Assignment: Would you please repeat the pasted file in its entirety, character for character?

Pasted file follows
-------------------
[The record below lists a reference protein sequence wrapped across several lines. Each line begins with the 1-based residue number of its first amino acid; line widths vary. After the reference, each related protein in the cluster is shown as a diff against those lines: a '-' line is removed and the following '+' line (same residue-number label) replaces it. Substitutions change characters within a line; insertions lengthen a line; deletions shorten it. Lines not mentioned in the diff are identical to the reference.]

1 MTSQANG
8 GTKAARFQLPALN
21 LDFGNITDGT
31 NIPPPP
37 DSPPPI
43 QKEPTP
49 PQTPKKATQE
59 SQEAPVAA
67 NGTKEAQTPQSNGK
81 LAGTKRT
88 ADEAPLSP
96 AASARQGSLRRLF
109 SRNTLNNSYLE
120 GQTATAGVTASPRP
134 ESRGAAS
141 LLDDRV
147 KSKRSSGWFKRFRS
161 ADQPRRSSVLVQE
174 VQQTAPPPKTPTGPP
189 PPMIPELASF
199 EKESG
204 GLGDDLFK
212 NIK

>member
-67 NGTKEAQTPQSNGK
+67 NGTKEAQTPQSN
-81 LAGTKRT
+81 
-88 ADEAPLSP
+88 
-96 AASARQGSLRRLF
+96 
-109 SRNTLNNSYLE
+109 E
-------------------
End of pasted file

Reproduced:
[The record below lists a reference protein sequence wrapped across several lines. Each line begins with the 1-based residue number of its first amino acid; line widths vary. After the reference, each related protein in the cluster is shown as a diff against those lines: a '-' line is removed and the following '+' line (same residue-number label) replaces it. Substitutions change characters within a line; insertions lengthen a line; deletions shorten it. Lines not mentioned in the diff are identical to the reference.]

1 MTSQANG
8 GTKAARFQLPALN
21 LDFGNITDGT
31 NIPPPP
37 DSPPPI
43 QKEPTP
49 PQTPKKATQE
59 SQEAPVAA
67 NGTKEAQTPQSNGK
81 LAGTKRT
88 ADEAPLSP
96 AASARQGSLRRLF
109 SRNTLNNSYLE
120 GQTATAGVTASPRP
134 ESRGAAS
141 LLDDRV
147 KSKRSSGWFKRFRS
161 ADQPRRSSVLVQE
174 VQQTAPPPKTPTGPP
189 PPMIPELASF
199 EKESG
204 GLGDDLFK
212 NIK

>member
-67 NGTKEAQTPQSNGK
+67 NGTKEAQTPQSN
-81 LAGTKRT
+81 
-88 ADEAPLSP
+88 
-96 AASARQGSLRRLF
+96 
-109 SRNTLNNSYLE
+109 E